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enter image description hereI am currently working on Home Automation Project with Raspberry Pi, I am using 8 channel relay board for this, I can control switches over relay easily. But I want to operate them with pre-existing buttons too in my home. So if I want to switch on/off any switch manually, I can do it. Can someone suggest me how to do wiring for that? So I can switch over relay and manual switches.

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    Please provide a diagram showing what you want to do. – joan Nov 1 '17 at 7:49
  • I want to add a physical switch between relay circuit so that I can control my machines over raspberry pi & with manually too. – Ashish Gupta Nov 2 '17 at 9:20
  • It looks like your relays have three terminals each... probably a normally open (NO), normally closed (NC), and common (C)... is this correct? – RubberStamp Nov 9 '17 at 0:23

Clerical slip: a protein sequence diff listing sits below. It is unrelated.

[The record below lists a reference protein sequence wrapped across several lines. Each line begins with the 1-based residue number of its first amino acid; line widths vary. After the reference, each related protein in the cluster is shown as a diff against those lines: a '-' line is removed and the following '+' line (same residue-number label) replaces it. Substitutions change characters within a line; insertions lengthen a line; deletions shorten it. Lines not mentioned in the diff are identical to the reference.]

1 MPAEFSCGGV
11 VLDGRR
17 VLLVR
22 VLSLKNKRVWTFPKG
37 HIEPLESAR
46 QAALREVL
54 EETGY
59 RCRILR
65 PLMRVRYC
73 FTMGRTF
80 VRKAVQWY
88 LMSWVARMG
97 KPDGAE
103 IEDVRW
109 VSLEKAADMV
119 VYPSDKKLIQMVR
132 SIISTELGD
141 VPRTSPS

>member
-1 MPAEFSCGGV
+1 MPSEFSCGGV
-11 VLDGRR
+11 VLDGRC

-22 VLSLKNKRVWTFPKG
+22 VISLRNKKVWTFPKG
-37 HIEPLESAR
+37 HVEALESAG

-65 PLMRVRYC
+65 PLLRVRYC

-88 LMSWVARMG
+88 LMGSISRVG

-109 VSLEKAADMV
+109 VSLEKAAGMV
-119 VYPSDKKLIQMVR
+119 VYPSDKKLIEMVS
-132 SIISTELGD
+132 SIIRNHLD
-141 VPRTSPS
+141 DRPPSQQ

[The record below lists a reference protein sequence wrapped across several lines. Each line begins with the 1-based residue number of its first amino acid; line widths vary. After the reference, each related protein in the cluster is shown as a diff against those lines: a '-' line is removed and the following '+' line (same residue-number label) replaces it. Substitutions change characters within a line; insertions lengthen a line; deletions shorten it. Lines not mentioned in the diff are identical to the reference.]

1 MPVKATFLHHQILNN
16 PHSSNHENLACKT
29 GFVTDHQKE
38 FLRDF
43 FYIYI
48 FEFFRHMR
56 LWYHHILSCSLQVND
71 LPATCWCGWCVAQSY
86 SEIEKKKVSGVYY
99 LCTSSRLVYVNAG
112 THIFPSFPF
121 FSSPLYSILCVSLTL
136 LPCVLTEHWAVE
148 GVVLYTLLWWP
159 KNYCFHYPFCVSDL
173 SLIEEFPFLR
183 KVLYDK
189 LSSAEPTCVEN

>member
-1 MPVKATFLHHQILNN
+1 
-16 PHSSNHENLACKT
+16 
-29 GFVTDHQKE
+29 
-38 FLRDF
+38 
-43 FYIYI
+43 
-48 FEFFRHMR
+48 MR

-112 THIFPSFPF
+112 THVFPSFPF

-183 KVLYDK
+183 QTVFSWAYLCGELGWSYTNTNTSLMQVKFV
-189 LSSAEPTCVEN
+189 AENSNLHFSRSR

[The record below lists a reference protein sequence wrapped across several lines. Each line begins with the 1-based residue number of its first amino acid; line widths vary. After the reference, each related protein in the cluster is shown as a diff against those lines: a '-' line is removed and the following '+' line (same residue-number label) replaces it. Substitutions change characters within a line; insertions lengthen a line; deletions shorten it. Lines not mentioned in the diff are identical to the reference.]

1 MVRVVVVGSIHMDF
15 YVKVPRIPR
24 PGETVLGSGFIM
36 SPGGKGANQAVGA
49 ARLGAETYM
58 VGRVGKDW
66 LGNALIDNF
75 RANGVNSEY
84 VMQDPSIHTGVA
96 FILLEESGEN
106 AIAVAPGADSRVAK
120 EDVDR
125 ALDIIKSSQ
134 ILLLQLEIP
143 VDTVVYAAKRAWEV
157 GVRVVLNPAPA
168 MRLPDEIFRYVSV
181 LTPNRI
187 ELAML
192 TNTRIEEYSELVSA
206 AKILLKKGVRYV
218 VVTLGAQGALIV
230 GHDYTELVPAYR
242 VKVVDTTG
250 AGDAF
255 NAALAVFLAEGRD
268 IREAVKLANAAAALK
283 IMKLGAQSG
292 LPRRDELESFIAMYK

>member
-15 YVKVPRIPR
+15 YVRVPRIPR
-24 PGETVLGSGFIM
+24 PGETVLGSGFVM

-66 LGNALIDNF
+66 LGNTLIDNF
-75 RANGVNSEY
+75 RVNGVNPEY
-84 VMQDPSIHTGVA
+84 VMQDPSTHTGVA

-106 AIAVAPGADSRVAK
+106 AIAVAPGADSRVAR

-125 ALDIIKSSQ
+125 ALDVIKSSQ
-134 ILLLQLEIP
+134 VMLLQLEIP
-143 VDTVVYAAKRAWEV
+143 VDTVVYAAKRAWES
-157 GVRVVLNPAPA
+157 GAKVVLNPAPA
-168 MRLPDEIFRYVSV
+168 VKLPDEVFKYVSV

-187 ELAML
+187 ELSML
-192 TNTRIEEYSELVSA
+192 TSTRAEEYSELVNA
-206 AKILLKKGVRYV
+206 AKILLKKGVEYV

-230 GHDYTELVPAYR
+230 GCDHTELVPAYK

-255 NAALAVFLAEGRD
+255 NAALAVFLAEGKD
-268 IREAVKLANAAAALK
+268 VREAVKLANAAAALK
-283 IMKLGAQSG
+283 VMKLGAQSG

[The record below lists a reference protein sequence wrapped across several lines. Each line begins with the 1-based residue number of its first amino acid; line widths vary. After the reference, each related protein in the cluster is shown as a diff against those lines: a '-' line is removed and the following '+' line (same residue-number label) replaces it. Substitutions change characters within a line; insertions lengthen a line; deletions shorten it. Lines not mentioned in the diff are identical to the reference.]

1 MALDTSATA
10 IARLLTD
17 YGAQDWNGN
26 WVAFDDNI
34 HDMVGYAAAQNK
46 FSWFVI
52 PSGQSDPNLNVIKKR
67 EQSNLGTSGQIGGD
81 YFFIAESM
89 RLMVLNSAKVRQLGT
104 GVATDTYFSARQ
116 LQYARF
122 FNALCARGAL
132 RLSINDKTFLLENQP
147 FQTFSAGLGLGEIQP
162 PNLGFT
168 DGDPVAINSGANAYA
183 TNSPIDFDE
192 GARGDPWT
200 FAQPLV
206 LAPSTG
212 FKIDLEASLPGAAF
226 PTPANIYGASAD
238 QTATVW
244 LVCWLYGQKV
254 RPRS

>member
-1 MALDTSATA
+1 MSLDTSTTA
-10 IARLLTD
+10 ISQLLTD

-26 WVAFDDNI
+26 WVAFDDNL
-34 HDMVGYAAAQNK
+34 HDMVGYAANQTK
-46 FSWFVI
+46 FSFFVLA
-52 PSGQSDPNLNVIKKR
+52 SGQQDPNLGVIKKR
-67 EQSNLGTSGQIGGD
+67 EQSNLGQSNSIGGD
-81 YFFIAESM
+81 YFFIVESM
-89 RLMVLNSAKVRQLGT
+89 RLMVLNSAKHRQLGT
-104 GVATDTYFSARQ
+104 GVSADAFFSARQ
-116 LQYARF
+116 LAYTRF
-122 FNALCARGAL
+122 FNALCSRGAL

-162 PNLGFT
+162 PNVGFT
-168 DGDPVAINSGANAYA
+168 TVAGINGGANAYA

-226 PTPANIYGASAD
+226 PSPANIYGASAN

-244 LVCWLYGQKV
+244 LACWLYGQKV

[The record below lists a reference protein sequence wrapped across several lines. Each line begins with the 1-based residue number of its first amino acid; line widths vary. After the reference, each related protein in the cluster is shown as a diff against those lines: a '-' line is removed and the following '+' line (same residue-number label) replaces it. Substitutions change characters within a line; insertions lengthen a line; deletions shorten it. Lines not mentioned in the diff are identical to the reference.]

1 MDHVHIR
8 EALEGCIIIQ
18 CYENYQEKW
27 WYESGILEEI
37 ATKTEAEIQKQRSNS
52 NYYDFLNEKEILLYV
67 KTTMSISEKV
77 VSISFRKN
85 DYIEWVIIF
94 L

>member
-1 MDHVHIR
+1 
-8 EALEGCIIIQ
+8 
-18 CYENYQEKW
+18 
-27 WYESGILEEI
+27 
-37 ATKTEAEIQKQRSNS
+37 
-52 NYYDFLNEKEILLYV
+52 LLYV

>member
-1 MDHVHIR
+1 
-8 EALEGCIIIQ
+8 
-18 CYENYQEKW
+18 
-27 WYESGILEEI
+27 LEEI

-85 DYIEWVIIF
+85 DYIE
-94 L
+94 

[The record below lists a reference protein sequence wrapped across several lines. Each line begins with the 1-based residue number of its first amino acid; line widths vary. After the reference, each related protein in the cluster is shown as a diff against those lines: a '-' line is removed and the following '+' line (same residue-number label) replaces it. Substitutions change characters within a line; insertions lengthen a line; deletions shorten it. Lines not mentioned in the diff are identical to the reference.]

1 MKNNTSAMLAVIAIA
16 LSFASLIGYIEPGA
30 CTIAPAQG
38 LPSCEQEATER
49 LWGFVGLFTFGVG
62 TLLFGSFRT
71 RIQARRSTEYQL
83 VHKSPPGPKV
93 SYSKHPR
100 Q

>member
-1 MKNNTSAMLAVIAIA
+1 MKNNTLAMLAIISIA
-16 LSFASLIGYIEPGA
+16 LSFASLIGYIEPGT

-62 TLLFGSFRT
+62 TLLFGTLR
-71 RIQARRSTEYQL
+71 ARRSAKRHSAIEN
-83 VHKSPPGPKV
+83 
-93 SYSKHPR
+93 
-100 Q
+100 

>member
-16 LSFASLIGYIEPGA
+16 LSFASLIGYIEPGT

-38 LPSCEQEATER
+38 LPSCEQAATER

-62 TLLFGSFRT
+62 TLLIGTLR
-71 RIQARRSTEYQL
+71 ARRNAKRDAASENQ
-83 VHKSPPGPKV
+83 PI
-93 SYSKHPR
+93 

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The double switch method (also called a staircase switch) would be preferable, as it's easier to integrate with existing wiring, but it leaves your Pi without knowledge about the state of the load.

As I see it you have two options:

  1. Make the switch pull an input high or low on the Raspi, which you then use in your code to control the lamp or other load appropriately. This is by far the easiest to code for, but leaves you lamps at the mercy of the Raspi's reliability.

  2. Utilize the double switch arrangement, and use a sensor to detect if the lamp is on. This means you have less wiring to do on the AC side, but you need to handle more possible cases in code. An LDR for example would work great for detecting if the lamp is on or off.

  • But this method is only applicable to a very small group of devices which emits light, we can not use this into other things like Fan, Air Conditioner etc. So there is a solution for this, we can use current sensor in the circuit, which will tell us how much current is flowing, so we can set a range in which anything turns on like 220V/110V. – Ashish Gupta Nov 10 '17 at 10:40